However, India has a high hope to make Iran the gateway to Central Asia. Once Chabahar turns a reality, a smooth passage will be built and India’s trade with Eurasia can be expected to cross the $170 billion mark. Of course, Iran will win a fortune. India has already completed the initial phase of Chabahar Port and immediate next ambition is to establish a railway connectivity between the southeastern peninsular cities with Zahedan. This connectivity link is destined to widen the path of Iran’s prosperity as well. The emergence of a pent lateral strategic alliance consisting of mighty Russia, fast-marching China, ambitious Turkey, India’s neighbor Pakistan, and sanction-torn Iran will dismay India. Politically, economically and after all, strategically.

Apart from the biggest market and civilian concerns, a slew of grounds are there in front of Tehran to warm up bilateral relations with the South Asian legend. India and Iran both have mutual clubs like Indian Ocean Rim Association and Indian Ocean Naval Symposium through which they can mitigate maritime security related challenges, boost up the blue economy and maritime connectivity.

Iran is well-aware of India’s importance and India relies on Iran. The civilization-link is survived, despite differences in the styles and functions of these two ambitious republics. Not sure, how many Persian words are adopted in Indian tongues or how many Bollywood movies have entertained the Iranian society.

At the very initial phase of the COVID pandemic, President Hassan Rouhani sought help from the Indian prime minister. Iran reciprocated the help by sending oxygen concentrators and other medical aid, when the catastrophe hit India earlier this year.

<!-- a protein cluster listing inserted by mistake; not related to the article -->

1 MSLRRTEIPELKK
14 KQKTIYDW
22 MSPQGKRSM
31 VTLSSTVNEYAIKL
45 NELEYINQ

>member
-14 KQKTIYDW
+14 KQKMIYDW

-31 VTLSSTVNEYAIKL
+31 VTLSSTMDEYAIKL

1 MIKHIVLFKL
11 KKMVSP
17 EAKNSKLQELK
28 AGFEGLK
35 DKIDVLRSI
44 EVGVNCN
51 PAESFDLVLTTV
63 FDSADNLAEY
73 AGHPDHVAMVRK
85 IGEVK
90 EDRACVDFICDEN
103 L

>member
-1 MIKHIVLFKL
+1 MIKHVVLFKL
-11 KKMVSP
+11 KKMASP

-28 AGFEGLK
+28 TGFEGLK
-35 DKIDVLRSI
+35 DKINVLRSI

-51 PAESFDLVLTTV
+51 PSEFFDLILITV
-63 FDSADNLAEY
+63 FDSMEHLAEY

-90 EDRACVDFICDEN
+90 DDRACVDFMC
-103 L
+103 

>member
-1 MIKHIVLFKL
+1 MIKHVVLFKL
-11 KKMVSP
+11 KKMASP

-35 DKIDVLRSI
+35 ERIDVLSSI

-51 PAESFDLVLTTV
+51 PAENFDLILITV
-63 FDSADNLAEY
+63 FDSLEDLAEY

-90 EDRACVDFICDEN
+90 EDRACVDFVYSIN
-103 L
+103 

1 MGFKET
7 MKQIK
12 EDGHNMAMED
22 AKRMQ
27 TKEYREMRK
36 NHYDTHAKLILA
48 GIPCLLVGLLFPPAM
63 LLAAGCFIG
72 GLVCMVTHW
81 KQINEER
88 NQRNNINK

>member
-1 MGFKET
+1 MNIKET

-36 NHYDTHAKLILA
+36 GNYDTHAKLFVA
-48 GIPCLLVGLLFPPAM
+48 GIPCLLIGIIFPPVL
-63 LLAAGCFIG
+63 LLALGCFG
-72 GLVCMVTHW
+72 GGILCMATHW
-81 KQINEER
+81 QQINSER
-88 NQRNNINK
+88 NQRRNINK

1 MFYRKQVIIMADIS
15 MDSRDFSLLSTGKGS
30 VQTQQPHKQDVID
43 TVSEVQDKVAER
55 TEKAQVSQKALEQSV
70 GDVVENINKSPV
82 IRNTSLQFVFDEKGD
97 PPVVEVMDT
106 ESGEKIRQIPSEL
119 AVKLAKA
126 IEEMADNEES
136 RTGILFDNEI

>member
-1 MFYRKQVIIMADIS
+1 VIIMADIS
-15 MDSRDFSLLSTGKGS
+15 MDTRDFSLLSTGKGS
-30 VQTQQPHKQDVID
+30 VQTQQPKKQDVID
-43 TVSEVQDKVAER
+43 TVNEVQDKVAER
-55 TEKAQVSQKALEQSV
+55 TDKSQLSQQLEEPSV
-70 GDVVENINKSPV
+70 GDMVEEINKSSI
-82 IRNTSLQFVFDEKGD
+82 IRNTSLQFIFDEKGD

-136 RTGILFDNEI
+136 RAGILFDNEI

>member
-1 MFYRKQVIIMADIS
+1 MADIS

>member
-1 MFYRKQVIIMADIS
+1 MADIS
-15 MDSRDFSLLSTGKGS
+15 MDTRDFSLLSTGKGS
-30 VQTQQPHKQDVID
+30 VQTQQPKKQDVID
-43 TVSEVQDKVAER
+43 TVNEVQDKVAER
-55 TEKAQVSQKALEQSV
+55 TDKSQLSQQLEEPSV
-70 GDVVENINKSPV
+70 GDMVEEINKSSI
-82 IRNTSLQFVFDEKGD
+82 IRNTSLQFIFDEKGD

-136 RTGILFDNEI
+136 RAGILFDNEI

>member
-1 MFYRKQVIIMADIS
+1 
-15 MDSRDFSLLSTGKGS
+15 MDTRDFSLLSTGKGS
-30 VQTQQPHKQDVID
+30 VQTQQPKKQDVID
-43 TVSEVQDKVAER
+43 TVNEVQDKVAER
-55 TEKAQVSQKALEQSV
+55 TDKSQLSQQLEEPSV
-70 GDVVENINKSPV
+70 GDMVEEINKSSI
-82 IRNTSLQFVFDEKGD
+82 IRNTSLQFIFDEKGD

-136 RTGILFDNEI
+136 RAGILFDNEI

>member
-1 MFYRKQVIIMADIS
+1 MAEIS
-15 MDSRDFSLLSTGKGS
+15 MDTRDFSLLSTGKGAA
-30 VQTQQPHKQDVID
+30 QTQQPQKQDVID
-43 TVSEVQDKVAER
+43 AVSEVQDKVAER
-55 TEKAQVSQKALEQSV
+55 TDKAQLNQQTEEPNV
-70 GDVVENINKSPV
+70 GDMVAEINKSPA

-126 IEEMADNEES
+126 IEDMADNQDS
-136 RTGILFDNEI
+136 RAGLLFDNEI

Whereas Iran imports cereals, tea leaves and coffee, chemicals as well as spices in big consignments from India, India’s import dependency on Iran rests on crude oil, petrochemicals and fertilizers.

India, world's most pluralistic secular democracy has been the habitat of millions of Shia Muslims. They are spread across the states right from Kashmir in the north to down south Hyderabad or Tamil Nadu. Iran and India set up the Indo-Iran Joint Commission in 1983. An MOU called Tehran Declaration 2001 was inked by the duo on the Afghan affairs. When Iran sells oil at dirt cheap prices, India witnesses petrol prices reaching all-time highest, irking the bulky middle-class citizens in the country. The bilateral trade is unusually low, which can easily cross the $10 billion mark once the preferential trade agreement comes into effect.

In the post-COVID century, Iran and India should come into normal terms to fulfill their respective domestic needs and fostering economies via trade. India's envoy at the UN has clarified India's stance to support the effective implementation of the Joint Comprehensive Plan of Action and Resolution 2231. The ongoing Vienna nuclear deal talks started in April 2021 is the ray of hope mending ties between two opponents: Washington and Tehran. Washington’s full return to the JCPOA and Iran’s compliance with the terms of the agreement will not just be a sigh of relief for India but an avenue for Indo-Iranian bilateral bonhomie and trade as well.

Ayanangsha Maitra is a Indian freelance journalist, PhD researcher and associated to Centre for Governance Studies, Bangladesh.